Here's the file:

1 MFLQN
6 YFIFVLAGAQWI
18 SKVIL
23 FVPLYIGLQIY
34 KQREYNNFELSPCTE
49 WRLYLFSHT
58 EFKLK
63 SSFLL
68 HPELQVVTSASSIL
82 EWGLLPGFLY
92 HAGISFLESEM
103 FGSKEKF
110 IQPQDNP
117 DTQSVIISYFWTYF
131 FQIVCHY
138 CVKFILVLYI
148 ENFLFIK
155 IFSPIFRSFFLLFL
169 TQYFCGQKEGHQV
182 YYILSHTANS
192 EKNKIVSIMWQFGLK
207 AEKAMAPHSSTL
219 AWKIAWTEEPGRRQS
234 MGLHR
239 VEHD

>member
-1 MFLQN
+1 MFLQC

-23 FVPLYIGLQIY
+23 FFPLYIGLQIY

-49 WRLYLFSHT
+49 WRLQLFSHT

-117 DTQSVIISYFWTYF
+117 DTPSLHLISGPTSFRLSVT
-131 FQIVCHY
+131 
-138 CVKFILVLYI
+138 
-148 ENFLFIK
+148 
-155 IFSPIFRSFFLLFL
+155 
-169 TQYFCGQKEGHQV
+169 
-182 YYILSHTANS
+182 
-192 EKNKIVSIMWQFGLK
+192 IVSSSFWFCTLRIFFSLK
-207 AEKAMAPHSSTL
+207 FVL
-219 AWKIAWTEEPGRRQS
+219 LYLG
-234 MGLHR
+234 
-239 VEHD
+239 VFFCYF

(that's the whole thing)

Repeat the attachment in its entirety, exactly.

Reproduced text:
1 MFLQN
6 YFIFVLAGAQWI
18 SKVIL
23 FVPLYIGLQIY
34 KQREYNNFELSPCTE
49 WRLYLFSHT
58 EFKLK
63 SSFLL
68 HPELQVVTSASSIL
82 EWGLLPGFLY
92 HAGISFLESEM
103 FGSKEKF
110 IQPQDNP
117 DTQSVIISYFWTYF
131 FQIVCHY
138 CVKFILVLYI
148 ENFLFIK
155 IFSPIFRSFFLLFL
169 TQYFCGQKEGHQV
182 YYILSHTANS
192 EKNKIVSIMWQFGLK
207 AEKAMAPHSSTL
219 AWKIAWTEEPGRRQS
234 MGLHR
239 VEHD

>member
-1 MFLQN
+1 MFLQC

-23 FVPLYIGLQIY
+23 FFPLYIGLQIY

-49 WRLYLFSHT
+49 WRLQLFSHT

-117 DTQSVIISYFWTYF
+117 DTPSLHLISGPTSFRLSVT
-131 FQIVCHY
+131 
-138 CVKFILVLYI
+138 
-148 ENFLFIK
+148 
-155 IFSPIFRSFFLLFL
+155 
-169 TQYFCGQKEGHQV
+169 
-182 YYILSHTANS
+182 
-192 EKNKIVSIMWQFGLK
+192 IVSSSFWFCTLRIFFSLK
-207 AEKAMAPHSSTL
+207 FVL
-219 AWKIAWTEEPGRRQS
+219 LYLG
-234 MGLHR
+234 
-239 VEHD
+239 VFFCYF